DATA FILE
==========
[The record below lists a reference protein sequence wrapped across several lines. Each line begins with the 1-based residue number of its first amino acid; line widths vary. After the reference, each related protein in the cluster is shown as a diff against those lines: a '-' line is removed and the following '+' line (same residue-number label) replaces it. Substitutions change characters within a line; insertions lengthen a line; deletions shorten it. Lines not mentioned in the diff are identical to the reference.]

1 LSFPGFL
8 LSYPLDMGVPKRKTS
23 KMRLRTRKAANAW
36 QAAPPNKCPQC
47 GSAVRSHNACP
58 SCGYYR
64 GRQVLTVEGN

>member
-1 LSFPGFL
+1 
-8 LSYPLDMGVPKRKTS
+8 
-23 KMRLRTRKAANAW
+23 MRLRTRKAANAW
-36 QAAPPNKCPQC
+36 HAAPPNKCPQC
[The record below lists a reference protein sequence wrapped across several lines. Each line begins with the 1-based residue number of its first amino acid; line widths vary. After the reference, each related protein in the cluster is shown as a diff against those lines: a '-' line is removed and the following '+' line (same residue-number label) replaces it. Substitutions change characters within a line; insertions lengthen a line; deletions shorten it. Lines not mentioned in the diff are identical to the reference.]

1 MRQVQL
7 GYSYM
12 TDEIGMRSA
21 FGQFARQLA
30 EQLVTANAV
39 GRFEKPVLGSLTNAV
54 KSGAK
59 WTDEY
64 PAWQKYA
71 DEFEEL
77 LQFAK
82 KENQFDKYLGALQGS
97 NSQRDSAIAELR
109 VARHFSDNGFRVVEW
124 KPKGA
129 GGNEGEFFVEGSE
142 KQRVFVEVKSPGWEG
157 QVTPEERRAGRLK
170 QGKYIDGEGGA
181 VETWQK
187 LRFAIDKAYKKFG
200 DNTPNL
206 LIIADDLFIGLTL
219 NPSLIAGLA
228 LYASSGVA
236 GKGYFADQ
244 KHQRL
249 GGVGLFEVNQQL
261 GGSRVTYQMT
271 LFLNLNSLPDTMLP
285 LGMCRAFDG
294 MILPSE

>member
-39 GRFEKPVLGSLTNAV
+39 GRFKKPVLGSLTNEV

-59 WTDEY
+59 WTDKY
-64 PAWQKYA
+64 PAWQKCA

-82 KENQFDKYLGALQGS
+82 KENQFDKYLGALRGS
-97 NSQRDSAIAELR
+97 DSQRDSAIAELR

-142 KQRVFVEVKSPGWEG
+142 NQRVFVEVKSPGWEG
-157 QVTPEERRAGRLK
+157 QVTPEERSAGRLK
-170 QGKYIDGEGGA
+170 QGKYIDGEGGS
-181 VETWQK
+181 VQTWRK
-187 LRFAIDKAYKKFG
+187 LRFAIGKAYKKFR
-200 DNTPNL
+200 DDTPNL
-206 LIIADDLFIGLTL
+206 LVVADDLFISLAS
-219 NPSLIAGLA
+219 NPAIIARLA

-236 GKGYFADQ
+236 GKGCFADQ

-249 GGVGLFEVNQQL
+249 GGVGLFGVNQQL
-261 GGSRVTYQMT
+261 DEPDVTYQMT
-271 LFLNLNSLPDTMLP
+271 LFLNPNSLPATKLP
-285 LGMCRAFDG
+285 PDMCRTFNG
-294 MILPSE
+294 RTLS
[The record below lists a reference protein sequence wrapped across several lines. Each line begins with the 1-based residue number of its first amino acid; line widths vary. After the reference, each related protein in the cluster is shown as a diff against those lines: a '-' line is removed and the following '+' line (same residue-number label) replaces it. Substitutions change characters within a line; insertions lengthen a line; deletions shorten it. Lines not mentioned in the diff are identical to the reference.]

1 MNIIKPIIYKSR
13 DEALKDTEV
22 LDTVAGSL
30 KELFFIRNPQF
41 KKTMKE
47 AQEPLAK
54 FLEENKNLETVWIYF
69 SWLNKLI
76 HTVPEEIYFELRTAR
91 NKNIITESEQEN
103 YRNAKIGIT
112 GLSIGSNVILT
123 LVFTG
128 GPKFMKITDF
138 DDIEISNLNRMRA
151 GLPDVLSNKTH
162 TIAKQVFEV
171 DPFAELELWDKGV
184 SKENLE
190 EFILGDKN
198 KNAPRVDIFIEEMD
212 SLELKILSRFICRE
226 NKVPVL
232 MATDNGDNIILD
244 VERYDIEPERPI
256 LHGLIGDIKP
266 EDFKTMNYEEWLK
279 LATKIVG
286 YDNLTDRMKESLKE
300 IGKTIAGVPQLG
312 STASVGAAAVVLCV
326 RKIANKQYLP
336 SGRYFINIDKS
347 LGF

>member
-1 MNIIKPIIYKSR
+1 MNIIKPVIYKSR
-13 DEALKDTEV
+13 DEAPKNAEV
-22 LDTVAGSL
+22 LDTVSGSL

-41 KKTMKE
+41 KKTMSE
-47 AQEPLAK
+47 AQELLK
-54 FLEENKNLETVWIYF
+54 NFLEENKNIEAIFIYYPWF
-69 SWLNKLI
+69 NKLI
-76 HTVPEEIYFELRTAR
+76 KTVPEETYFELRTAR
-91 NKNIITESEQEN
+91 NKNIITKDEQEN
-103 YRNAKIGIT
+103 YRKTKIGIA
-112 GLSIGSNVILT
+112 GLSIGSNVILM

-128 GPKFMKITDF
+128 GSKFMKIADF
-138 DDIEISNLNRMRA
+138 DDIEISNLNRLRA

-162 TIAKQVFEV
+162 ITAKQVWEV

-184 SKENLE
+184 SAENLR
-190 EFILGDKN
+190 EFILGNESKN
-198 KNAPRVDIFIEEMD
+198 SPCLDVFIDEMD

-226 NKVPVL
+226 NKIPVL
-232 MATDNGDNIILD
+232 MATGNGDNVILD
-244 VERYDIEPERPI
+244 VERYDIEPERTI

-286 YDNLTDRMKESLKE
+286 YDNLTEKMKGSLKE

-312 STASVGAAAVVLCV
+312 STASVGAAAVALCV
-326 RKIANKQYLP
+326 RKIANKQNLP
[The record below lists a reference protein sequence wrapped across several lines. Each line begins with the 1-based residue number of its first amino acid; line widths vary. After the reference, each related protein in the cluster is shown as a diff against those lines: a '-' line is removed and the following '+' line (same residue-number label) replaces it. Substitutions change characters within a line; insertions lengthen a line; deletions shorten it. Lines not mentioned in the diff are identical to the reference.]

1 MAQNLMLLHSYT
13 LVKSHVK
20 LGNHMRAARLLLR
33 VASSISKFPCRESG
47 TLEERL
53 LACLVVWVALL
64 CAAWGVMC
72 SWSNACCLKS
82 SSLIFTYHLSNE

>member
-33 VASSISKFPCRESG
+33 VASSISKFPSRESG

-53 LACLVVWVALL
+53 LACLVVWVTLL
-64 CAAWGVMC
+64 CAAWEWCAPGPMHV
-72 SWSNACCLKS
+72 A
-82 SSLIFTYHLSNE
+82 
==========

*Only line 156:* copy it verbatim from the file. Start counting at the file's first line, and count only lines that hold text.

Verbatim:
-190 EFILGDKN